Duty of copper scrap reduced to 2.5%. We have calibrated customs duty rates on chemicals to encourage domestic value addition. We are now reducing duty on naptha to 2.5%. Customs duty on gold and silver to be rationalized. We are raising duties on imported solar inverters from 5% to 20% and on solar lanterns from 5% to 15%. All nylon products to have 5 % customs duty. Tunnel boring machines will attract the custom of 7%. Exemption on certain leather will be withdrawn. To benefit farmers, we are raising customs duty on cotton from 0 to 10%.
Relief for senior citizens –
Many of them, despite having foregone several basic necessities of their own, have strived to build our nation. We shall reduce the compliance burden on those above 75 years. This means people above 75 years, who get pension and earn interest from deposits need not file IT returns.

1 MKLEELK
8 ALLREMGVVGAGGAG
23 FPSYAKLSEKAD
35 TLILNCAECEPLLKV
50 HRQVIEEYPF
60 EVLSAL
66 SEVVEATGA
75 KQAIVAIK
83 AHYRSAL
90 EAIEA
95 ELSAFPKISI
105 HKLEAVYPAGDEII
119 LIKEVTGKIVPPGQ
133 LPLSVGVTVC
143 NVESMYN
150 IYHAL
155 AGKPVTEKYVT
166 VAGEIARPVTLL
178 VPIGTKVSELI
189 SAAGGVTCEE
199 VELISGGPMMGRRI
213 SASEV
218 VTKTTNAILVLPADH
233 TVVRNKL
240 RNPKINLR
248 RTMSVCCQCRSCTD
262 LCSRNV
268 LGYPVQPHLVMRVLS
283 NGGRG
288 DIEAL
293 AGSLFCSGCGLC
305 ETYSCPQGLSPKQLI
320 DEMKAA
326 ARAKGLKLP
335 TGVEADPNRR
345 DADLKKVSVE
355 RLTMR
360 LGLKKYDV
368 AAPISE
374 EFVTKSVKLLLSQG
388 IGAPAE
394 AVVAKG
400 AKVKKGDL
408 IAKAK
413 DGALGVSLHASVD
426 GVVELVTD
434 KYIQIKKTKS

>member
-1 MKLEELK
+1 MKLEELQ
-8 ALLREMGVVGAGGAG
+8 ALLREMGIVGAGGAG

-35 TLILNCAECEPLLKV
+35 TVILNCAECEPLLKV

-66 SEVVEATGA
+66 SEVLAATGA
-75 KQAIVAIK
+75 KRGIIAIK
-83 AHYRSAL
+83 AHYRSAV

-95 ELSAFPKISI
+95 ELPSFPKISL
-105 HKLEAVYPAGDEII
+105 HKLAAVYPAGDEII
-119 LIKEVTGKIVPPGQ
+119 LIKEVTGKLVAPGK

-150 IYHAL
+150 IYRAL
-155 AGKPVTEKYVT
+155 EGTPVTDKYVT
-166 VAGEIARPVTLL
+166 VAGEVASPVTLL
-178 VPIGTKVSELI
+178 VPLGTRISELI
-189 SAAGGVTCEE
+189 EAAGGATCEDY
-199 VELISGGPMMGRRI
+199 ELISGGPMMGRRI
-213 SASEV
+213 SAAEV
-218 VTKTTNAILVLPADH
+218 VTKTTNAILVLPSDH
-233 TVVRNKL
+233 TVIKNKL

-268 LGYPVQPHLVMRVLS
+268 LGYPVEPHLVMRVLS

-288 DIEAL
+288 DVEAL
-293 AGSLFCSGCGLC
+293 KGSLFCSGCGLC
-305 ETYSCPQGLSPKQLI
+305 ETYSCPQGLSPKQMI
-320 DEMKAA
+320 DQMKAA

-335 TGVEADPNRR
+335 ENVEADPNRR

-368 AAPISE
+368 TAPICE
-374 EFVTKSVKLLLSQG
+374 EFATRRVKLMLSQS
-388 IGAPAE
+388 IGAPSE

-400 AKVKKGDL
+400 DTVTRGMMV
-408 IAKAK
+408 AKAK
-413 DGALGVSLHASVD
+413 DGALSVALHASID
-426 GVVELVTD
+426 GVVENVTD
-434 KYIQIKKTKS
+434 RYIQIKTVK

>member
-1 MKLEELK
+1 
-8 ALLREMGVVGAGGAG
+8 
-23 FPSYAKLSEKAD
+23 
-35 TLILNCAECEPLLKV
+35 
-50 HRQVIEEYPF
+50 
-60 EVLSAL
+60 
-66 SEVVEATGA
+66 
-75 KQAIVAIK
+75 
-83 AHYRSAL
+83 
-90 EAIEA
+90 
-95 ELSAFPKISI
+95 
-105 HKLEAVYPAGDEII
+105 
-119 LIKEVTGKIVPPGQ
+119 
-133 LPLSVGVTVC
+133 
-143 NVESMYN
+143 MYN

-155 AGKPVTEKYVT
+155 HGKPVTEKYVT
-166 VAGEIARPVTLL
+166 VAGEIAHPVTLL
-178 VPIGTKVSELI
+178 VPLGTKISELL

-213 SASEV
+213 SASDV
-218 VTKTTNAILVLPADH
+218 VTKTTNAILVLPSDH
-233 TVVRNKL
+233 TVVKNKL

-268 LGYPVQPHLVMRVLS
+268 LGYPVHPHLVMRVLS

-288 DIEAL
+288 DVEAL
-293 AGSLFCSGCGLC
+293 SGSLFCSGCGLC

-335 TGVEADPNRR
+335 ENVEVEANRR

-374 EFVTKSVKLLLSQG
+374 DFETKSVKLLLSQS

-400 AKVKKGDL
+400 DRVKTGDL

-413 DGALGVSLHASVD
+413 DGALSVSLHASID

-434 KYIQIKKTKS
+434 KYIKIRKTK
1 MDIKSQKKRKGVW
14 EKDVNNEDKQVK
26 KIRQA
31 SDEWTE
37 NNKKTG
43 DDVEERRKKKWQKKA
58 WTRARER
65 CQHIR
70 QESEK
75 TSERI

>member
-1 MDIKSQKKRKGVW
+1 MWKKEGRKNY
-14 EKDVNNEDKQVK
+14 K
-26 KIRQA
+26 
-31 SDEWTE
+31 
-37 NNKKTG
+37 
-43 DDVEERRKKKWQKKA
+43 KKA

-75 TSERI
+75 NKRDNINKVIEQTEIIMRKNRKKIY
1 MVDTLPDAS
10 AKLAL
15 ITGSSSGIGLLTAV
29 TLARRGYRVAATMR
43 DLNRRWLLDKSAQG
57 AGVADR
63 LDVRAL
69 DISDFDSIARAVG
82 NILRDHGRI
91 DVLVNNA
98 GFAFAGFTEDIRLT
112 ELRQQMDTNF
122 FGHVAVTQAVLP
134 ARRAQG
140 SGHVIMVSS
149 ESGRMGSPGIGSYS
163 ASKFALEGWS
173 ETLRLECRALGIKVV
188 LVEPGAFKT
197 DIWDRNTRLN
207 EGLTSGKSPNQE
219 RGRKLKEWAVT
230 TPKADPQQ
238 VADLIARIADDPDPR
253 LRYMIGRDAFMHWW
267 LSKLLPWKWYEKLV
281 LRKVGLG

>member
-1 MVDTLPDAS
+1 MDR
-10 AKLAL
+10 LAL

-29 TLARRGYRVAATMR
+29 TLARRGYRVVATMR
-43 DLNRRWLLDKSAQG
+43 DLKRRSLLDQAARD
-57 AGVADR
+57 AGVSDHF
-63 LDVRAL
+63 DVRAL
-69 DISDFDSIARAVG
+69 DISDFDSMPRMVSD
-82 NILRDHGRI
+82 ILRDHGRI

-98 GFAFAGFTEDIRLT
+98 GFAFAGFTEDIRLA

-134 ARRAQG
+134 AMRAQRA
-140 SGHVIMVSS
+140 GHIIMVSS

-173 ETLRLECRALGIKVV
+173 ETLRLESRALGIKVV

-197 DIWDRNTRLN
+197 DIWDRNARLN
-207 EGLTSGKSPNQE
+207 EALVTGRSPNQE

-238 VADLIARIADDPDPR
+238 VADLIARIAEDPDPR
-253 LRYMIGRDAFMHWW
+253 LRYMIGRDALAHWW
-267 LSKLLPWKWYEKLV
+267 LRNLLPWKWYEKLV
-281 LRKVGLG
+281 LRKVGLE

First digital census ever –
We have been taking a number of steps to bring reforms in tribunals, which I will further rationalize this year. To have ease of doing business for those who deal with govt or central PSEs, I propose a system for a swift resolution of contractual disputes. The forthcoming census will be the first digital census ever. For it, I have allocated ₹3,758 crores this year. I propose to grant ₹300 crores to the Govt of Goa to celebrate 50 years of liberation. ₹1000 crore for the welfare of tea workers, especially women and children, in Assam and West Bengal.
100 Sainik Schools will be set up. 750 Eklavya schools will be set up in tribal areas. A Central University will come up in Ladakh. More than 15,000 schools will be strengthened under NEP 2020. An ‘umbrella’ structure will be created for central higher education institutions in various cities such as Hyderabad.
Migrant workers and labourers –